What is Biomedical Engineering (BME)?
You may be surprised just how many biomedical technologies you already know. Biomedical engineers created many of today's standard health care instruments. From research in the lab, to engineering at the work bench, to patient-use the hospital bedside, biomedical engineers are responsible for technologies like medical X-ray imaging, MRI & PET scans, artificial hearts, advanced prosthetic limbs, artificial hip implants, prenatal ultrasound, and arthroscopic surgery to name a few.
The marriage of technology with biology and medicine is now driving the 21st century industry. Biomedical technologies enhance the health of our citizens, create value for the economy and provide excellent experiential learning opportunities for undergraduate and graduate students.
What Does a Biomedical Engineer Do?
A biomedical engineer might be asked "how will the human body react to this new biomaterial?" Biomedical engineers might research and test biomaterials suitable for a medical implant, such as an artificial ankle replacement. "Can the material be engineered to withstand the forces of everyday use?" Alternatively, a biomedical engineer may work on large-scale manufacturing of a new drug. Biomedical engineers are responsible for production intended for human-use in clinical trials, so how the drug is produced must be safe and cost-effective so the new treatment can help as many people as possible.
Biomedical Engineers contribute in many ways to solving societies greatest problems. There are ethics-based as well as an evidence-based value judgements in the field. Biomedical engineers design, test, and implement medical solutions so they are ultimately useful to clinicians, surgeons, and patients.
Biomedical engineers work in a wide variety of settings and there are many different career paths including pathways in industry, academia, entrepreneurship, medicine and law. Additionally, the rapid advance of technology will open up new areas of work for biomedical engineers.
Student Profile: Sonali Dadoo
Hear first hand how Sonali Dadoo, a BS undergraduate student majoring in Biomedical Engineering, used her clinical immersion co-op experience at CHOP to design, build, and successfully test a biomedical device for her senior capstone project.
What Qualifications Do You Need To Be a Biomedical Engineer?
Biomedical engineers are expected to hold at least a bachelor’s degree in Biomedical Engineering from an Accreditation Board of Engineering and Technology, or ABET-accredited program. Biomedical engineers are expected to be knowledgeable in many areas including physics, chemistry, biology, medicine, mathematics, statistics, materials science, and engineering.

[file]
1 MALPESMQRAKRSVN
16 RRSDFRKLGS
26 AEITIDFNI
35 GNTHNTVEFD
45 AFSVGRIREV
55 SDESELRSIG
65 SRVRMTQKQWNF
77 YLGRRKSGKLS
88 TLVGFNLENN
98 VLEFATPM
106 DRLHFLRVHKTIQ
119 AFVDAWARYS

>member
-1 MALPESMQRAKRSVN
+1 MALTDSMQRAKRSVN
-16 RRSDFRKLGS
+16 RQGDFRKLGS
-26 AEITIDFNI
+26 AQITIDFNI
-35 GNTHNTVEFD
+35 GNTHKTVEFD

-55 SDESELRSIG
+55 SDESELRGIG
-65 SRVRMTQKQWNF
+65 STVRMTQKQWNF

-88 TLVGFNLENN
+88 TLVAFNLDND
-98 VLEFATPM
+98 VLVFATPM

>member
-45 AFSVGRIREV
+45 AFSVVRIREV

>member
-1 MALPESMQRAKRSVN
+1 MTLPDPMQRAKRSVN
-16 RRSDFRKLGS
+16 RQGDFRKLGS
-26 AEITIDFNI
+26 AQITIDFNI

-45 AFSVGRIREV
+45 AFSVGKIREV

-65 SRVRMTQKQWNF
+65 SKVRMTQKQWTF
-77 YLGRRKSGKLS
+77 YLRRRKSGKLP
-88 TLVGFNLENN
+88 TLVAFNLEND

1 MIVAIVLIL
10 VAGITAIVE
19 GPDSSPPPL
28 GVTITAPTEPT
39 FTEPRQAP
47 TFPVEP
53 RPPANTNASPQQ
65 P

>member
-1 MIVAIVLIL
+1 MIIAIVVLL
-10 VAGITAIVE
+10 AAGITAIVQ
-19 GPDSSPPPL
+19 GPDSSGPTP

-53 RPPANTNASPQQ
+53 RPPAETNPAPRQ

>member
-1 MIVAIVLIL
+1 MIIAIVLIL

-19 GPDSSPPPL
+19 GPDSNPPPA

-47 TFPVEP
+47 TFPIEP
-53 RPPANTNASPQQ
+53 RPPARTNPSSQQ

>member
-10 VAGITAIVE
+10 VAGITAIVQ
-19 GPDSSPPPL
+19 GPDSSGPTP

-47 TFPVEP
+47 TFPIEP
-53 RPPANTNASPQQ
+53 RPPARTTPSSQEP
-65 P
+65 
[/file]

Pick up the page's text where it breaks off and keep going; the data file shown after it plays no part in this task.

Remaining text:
It is possible to earn an undergraduate degree in another discipline of engineering, such as electrical engineering, for example, and complete graduate studies in biomedical engineering to transition into the field. After college, biomedical engineers should expect to continue education throughout their careers to keep up with the latest improvements in technology.
For research and development and faculty positions, biomedical engineers usually need to earn a masters or doctoral degree. In addition, a graduate degree can broaden biomedical engineers educations and help them learn new technology.
Biomedical Engineering: Areas of Specialization
Biomedical engineering constantly evolves as the frontiers of biological knowledge and technology innovation advance, and the challenges of improving human health shift. Drexel BIOMED is anticipating the future of biomedical engineering by investing in strategic thrust areas with the aim to adress society's most pressing needs.
Spotlight: Neuroengineering and Neural Engineering is unlocking the inner workings of the human brain, working at the interface of engineering and neuroscience to understand, restore, and enhance the properties and capabilities of the human brain. Research areas include modeling of neural systems, neural networks, understanding evolutionary influences in biological control systems, neurocontrol, neurorobotics, and neuroprosthetics as well as brain-computer interfaces.
Moving Discoveries from Lab to Clinic
Biomedical engineers are committed to shepherding their discoveries to the clinical setting, in partnership with entrepreneurs and business, legal, and investment communities. Licensed technologies coming out of biomedical engineer's labs spur new and growing businesses and create jobs. Learn more about this topic: What is Translational Research?
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